The 3 ingredients of every successful brand

Every successful brand that has ever been, or ever will be, is made up of the same three ingredients: truths, wants and differences.

Power of three

From the most iconic global brands to the very latest startups — across all sectors, including professional services, if you look closely at any well-positioned brand, its narrative is woven out of these three fundamental particles.

Truths – what it does really, really well

Wants – what its customers really, really want

Differences – what spark of uniqueness it possesses

The power of branding is that done well, it weaves a single-minded brand narrative through all three of these at the same time and positions your brand at the intersection.

That doesn’t mean that all brands are the same — far from it. Just as you, me, a chair and the planet Jupiter are all very different — but all made up of the same three particles: electrons, protons and neutrons — so the three ingredients of every brand can combine in myriad ways.

You can apply this framework to both analysing and developing successful brands in any sector, including professional services.

Apple is always a good example of anything in branding and a perfect case to illustrate the three fundamental particles:

Truths — Steve Job’s mantra of “insanely great products” translated into a passionate obsession with quality and innovation from day one of Apple. The stories are well documented — from the hugely ambitious concepts of ‘a thousand songs in your pocket’ (iPod) to the specification of a new kind of ‘gorilla glass’ that didn’t even exist at the time — Apple set out to raise the bar on quality and innovation in technology from day one and were never satisfied with, or limited by, market norms or “good enough.”

Wants — Apple isn’t a mass-market product; it’s a premium, high-spec, high-price brand. But despite there initially being tons of pressures to meet the market in the middle — and compete head to head with the other computer and phone manufacturers, Apple’s insight was that there was a big enough group of customers who would be prepared to pay a considerable premium for essentially a similar product in terms of the fundamental product features, as long as they believed it was the absolute best on the market. Whether by luck or by judgment Apple realised that as disposable incomes rose, first in the West and then globally (at least for the middle-classes), people could afford to pay hundreds of pounds/dollars/yen more for their products – if they really, really wanted to.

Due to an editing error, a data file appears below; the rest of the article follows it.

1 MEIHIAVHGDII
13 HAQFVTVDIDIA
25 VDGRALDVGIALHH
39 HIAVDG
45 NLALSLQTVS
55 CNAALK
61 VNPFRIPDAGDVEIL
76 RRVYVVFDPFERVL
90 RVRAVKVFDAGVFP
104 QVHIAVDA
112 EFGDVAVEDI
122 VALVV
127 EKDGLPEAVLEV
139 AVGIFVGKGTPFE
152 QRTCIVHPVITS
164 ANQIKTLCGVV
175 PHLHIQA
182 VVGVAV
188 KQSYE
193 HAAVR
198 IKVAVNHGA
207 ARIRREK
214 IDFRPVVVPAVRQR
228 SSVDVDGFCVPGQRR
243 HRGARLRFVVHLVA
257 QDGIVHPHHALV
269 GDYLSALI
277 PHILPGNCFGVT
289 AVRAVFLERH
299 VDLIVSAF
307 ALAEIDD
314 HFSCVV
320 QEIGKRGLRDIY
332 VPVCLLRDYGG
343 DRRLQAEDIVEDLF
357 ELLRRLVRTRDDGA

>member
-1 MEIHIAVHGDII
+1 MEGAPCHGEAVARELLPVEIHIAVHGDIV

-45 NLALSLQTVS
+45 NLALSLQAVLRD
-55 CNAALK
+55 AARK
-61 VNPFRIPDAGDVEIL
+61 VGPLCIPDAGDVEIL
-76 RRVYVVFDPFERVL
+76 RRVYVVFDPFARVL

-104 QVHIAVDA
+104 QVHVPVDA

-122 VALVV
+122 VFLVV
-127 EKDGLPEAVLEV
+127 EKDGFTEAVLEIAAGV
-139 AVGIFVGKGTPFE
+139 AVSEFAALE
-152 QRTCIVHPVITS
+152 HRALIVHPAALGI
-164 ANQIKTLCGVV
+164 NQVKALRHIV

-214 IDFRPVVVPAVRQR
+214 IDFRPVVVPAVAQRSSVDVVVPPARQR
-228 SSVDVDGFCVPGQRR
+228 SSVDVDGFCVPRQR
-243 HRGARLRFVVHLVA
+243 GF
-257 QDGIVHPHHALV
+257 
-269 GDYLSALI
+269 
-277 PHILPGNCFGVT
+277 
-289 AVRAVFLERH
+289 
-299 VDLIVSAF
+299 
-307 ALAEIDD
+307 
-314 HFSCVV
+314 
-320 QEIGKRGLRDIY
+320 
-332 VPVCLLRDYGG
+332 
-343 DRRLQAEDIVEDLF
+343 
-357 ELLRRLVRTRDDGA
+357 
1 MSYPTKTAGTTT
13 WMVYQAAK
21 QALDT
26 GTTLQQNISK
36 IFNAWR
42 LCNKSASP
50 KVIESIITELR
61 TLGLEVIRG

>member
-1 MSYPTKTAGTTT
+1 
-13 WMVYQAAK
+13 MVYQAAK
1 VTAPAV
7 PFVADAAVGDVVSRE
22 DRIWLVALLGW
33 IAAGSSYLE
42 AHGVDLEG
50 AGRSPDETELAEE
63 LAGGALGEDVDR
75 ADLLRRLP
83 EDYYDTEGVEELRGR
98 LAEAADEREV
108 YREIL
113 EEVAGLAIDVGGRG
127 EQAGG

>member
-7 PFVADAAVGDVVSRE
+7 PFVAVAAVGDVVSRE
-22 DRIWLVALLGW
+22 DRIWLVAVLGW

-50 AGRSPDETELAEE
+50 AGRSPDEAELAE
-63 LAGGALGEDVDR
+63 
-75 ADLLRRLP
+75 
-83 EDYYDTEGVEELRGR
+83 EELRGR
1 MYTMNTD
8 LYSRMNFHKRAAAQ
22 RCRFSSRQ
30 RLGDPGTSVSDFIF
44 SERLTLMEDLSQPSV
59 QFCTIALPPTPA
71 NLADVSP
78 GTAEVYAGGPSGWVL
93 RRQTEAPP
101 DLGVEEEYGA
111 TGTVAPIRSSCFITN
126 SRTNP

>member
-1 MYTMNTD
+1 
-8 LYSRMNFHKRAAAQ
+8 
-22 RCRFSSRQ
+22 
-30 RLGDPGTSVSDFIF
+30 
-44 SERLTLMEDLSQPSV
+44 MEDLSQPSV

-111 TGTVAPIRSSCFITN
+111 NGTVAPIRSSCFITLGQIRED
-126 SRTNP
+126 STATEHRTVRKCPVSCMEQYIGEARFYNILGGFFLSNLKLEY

Differences — in a word, Apple’s difference is in design. Not superficial design — graphics and colours — but a fundamentally design-led approach to technology that was at first unique and even decades later is still illusively tricky for competitors to copy. In a 1995 interview with PBS Steve Jobs talked about the difference between Apple and Microsoft, saying that “the only difference with Microsoft is they just have no taste.” Call it good taste or good design, throughout its history – initially inspired by Jobs and then institutionalised in the culture – Apple has always applied a deep focus on the design and usability of its products in a way that its customers loved and its competitors couldn’t match.

Think difference

You can apply this framework to both analysing and developing successful brands in any sector, including professional services.